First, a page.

Journal article summary:
Facing the broader dimensions of biological invasions by Tassin and Kull (2015), published in Land Use Policy journal, Issue 42, pages 165-169.
The article points out that the concept of biological invasions poses tensions on what nature is and what it ought to be, and addressing these tensions requires policy makers to consider that the concept is dynamic and evolving.
Three facets of biological invasions are: their cultural dimension, their potentially positive environmental effects and the benefits they can provide in the context of global change.
1. Aesthetics play a major role in how invasive species are managed, with some species being underlined as ugly and annoying etc. They reiterate that some invasive species are not given management attention because of their attractiveness or usefulness. Different parts of the world have different cultural understandings of nature. The reliance of invasion biology science on words that are sourced from other fields, such as the military and medical, shows the cultural perspective. Examples of these shine through in the militant approaches taken locally: War on weeds, Invasive Alien Plants.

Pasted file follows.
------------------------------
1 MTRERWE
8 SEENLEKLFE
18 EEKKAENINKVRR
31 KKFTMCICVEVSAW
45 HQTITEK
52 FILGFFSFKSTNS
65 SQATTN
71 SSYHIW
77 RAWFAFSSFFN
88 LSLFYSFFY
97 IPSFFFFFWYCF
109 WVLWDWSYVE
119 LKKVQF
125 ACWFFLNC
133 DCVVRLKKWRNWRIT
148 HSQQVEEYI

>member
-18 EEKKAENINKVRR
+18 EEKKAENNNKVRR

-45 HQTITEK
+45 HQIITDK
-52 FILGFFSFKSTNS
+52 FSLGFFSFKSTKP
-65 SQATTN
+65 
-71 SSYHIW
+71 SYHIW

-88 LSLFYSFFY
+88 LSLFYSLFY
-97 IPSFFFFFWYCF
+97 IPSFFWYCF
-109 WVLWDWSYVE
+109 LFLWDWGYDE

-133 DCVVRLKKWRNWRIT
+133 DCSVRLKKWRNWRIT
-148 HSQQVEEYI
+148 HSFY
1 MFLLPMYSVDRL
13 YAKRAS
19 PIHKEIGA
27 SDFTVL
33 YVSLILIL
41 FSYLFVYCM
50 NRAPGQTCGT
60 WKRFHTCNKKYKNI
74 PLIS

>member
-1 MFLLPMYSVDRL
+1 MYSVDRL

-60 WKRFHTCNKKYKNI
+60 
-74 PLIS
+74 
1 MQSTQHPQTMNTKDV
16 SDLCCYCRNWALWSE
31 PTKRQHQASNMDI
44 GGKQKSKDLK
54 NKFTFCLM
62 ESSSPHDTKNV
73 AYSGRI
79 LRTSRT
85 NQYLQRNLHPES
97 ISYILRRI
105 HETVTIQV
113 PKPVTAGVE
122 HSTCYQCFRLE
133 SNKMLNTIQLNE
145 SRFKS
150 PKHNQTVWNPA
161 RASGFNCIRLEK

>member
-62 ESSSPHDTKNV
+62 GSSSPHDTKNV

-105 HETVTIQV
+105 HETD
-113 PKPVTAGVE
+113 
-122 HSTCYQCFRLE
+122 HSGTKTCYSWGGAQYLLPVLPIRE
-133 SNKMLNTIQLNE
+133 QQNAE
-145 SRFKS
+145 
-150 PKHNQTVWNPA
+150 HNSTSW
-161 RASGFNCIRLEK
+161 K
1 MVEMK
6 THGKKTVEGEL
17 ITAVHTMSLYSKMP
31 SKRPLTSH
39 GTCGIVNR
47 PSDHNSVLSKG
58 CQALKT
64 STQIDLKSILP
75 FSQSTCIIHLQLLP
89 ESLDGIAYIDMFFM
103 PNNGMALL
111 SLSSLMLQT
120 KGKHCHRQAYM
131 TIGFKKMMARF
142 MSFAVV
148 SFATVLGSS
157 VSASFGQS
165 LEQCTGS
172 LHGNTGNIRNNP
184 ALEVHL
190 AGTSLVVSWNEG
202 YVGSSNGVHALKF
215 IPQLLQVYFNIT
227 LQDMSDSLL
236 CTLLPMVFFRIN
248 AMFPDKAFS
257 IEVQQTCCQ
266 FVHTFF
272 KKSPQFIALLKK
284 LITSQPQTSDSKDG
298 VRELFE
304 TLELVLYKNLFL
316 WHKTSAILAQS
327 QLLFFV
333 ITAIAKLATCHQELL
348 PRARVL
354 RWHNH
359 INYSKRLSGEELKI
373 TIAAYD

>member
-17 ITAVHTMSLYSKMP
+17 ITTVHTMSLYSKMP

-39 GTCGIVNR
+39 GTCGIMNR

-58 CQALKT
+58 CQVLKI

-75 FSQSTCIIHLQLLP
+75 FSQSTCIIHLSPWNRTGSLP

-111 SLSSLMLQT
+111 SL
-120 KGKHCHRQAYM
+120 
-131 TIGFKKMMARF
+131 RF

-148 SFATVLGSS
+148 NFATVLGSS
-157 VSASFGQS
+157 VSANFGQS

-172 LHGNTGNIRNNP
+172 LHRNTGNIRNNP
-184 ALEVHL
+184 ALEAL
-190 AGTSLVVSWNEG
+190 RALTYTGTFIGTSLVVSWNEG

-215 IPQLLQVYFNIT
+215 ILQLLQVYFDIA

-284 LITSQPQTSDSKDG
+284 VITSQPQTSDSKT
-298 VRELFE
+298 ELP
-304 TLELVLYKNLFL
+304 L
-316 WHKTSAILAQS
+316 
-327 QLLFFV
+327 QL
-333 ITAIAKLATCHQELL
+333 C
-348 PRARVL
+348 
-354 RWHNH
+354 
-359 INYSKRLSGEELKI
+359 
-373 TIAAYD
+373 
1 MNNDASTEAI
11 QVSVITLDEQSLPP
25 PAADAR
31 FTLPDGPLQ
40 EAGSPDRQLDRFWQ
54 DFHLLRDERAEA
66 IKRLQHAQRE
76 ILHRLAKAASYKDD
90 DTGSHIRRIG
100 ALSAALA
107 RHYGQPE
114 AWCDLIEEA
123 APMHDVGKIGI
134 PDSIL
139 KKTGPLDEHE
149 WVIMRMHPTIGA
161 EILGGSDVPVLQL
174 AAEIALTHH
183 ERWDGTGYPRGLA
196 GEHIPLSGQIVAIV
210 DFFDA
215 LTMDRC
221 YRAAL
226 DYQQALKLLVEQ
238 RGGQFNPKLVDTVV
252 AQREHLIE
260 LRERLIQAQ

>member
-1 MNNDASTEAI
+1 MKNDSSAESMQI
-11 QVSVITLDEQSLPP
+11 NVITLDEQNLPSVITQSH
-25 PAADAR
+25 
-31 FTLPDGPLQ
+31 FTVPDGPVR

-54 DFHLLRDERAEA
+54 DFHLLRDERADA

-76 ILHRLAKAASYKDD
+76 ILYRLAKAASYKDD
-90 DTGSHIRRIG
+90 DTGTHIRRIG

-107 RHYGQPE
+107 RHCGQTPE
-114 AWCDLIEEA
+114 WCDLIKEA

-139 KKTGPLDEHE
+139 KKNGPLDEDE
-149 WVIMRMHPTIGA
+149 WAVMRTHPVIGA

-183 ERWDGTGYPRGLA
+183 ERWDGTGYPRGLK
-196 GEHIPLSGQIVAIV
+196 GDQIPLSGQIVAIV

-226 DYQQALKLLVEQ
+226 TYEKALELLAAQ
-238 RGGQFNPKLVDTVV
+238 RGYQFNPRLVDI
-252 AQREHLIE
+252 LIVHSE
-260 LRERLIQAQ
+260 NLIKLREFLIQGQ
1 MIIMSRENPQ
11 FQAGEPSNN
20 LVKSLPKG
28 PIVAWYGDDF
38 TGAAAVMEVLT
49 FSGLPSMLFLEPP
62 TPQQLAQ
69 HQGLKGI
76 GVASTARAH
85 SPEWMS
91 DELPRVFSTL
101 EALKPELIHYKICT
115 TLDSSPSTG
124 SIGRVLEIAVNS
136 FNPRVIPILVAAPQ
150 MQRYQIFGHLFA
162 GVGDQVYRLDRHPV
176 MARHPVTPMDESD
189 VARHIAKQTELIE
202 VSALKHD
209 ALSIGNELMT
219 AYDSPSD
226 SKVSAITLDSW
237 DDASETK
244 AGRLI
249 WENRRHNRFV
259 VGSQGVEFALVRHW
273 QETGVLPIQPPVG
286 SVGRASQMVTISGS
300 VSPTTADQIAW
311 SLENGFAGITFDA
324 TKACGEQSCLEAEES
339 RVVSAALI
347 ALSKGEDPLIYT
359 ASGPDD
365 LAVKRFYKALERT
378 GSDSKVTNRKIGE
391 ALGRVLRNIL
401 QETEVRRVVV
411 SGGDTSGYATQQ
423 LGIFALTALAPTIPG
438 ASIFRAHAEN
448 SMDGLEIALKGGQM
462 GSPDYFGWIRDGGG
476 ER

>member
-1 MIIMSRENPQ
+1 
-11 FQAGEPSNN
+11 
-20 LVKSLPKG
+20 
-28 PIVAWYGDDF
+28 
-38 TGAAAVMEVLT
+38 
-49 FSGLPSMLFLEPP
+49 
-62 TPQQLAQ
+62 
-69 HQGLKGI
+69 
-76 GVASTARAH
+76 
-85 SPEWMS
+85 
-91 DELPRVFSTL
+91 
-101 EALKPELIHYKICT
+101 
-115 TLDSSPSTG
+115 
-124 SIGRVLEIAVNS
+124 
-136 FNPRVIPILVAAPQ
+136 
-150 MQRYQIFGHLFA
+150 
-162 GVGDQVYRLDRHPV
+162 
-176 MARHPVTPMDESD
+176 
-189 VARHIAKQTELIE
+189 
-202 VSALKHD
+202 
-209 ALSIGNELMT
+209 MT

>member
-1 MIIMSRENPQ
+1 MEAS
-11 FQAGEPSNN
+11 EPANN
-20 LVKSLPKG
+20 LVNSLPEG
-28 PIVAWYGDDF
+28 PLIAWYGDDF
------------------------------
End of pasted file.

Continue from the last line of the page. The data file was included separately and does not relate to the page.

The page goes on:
2. Most studies do not usually give an indication of any positive ecological consequences that might arise from biological invasions, in a world where many natural conditions are already altered. Tassin and Kull mention that in some cases native species benefit from increase in resource availability, with some invasive species becoming food sources, creating habitat or protective structures or being useful in the control of problematic native species. For example: Some endangered bird species get fruit all year round in Australia from IAP.
3. The adaptive dimension of invasive species in the face of global changes can be considered as forming novel ecosystems which could lead to positive social and economic gains, such as invasive fruiting species like the Mango and Guava trees.
The authors mention that in conditions of climate and land cover change novel ecosystems resulting from plant invasions often maintaining certain critical ecosystem services such as productivity and carbon storage. The review paper concluded that while there is need to assert the negative consequences of biological invasions, there should also be efforts to look at the multi-facets of the consequences and think about the landscapes that society wants. The authors emphasize that, our world is already a biodiversity melting pot and that global change will make it more mixed, thus biological invasions should be addressed in all dimensions and without any “blind spots”.